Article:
In my work at United Way of Lane County, along with various other positions and work I am doing throughout the community, I strongly support and work to direct resources, raise awareness and directly support organizations and leaders working directly with undocumented immigrants and families that have been so unduly impacted. For me, my work spans from policy and decision making—along with decoding some of the oppressive language and proposals that either specifically target immigrant communities or leave them out of any progress or community support; to directly supporting and elevating the voices and leadership from organizations and communities working with immigrant families.
Civil Rights are the rights of citizens to political and social freedom and equality. However, access to these rights are not always equitable. What do you think of Affirmative Action policies and protections? If you’re a supporter, please explain why?
Affirmative Action policies and protections have been chipped away over time and I am “seasoned” enough to have witnessed what has happened with the original intention of improving equity in employment, housing, access to services, etc. that was the original intent of Affirmative Action. Because these policies have changed, shifted, adapted, and been attacked over decades, I would argue that the focus on equity has been co-opted and reframed into a focus on diversity. Additionally, the myth that we are living in a “post-racist” society has fueled attacks on the need for Affirmative Action policies and protections. I think it is important that we re-engage in this work and bring the focus back onto equity—racial equity, gender equity, etc. to expand the work and not to continue to limit and attack the use and application.
If elected, what would you advocate for to increase access to education in our communities?
I am a big proponent of early childhood education, bringing high quality, low barrier (cost, location, etc.) early childhood education to all our communities with an access and equity perspective. Additionally, I believe we need culturally-specific supports to families of minority and students of color, along with shifting training and policy to improve the competence (and tackle the bias) in our educators.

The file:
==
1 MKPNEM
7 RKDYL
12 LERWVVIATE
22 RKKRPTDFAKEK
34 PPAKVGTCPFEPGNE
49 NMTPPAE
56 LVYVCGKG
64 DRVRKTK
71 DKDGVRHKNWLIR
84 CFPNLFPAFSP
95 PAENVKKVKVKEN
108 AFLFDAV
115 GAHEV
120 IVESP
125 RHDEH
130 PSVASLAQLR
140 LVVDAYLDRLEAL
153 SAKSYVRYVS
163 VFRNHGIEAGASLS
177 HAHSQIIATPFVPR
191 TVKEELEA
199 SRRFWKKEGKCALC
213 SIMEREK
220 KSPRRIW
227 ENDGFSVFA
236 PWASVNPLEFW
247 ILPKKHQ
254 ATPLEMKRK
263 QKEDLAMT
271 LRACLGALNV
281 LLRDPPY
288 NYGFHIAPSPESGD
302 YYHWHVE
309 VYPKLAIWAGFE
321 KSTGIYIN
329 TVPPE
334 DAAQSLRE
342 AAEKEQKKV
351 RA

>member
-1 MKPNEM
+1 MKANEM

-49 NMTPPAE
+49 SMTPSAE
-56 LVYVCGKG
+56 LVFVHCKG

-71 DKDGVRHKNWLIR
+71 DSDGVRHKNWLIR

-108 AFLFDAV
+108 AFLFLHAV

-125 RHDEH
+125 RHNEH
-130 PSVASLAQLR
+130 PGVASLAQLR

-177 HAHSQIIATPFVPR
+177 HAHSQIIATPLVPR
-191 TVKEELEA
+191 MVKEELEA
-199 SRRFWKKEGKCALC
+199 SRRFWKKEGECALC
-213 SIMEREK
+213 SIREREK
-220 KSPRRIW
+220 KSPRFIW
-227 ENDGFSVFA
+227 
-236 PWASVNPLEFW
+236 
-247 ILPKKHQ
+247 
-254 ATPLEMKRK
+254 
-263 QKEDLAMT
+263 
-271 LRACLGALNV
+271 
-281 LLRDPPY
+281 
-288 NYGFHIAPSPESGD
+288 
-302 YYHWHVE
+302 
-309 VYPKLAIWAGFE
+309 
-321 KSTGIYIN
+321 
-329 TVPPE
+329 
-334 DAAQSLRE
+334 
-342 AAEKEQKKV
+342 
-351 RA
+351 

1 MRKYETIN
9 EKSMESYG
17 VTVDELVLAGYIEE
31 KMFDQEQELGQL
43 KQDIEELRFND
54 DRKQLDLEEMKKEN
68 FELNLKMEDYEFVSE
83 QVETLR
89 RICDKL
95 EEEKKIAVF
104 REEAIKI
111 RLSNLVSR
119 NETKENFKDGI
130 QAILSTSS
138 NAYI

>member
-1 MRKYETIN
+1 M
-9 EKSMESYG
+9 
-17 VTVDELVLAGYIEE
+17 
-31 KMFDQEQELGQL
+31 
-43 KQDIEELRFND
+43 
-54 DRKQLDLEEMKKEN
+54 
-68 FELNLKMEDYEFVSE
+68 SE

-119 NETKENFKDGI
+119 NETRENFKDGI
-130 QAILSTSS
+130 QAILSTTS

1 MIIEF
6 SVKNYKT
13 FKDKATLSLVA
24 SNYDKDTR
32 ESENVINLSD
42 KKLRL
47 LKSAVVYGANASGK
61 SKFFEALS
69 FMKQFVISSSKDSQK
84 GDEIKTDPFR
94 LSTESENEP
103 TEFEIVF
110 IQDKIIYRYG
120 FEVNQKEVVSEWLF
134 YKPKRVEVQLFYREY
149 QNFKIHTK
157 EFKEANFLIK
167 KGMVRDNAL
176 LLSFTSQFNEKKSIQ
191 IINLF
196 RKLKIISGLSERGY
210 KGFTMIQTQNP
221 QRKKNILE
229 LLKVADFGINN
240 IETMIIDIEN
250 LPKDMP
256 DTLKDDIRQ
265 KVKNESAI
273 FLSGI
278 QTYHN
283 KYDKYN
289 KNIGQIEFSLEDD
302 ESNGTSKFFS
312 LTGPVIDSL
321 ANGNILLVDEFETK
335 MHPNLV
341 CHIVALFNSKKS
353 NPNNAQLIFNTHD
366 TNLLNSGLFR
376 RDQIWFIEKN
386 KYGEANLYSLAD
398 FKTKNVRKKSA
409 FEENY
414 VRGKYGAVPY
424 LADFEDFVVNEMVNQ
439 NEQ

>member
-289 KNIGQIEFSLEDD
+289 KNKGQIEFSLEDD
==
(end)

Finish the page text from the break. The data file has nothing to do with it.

Similarly, if elected, what would you advocate for to increase access to workforce training in our communities?
Diversifying our employment training, apprenticeship, and workforce development programs is imperative. I also think continued pressure on our unions to focus on equity, diversity, and inclusion is important as union jobs tend to be strong, living wage, and skilled jobs and access to this work is one of the ways to improve family and community stability.
LMV would like to see an increase of minority leaders engaged in our political processes. How would you encourage Leadership Development and Civic Engagement in our communities?
I think it is important to not just encourage, but to also shift structures and make genuine room at all decision-making tables for minority leaders. I am currently working on a county-wide collaborative effort to support leadership work being done by organizations and communities outside of the dominant culture—instead of always asking people to come to dominant culture tables and projects, I am deeply committed to elevating the leadership and work being done within our communities to help support, mentor, and encourage those leaders to move on to do more work within government systems and structures.
What do you think of the following voting initiatives: (1) Same-Day Voters Registration, and (2) National Vote By Mail?
Yes to both of these!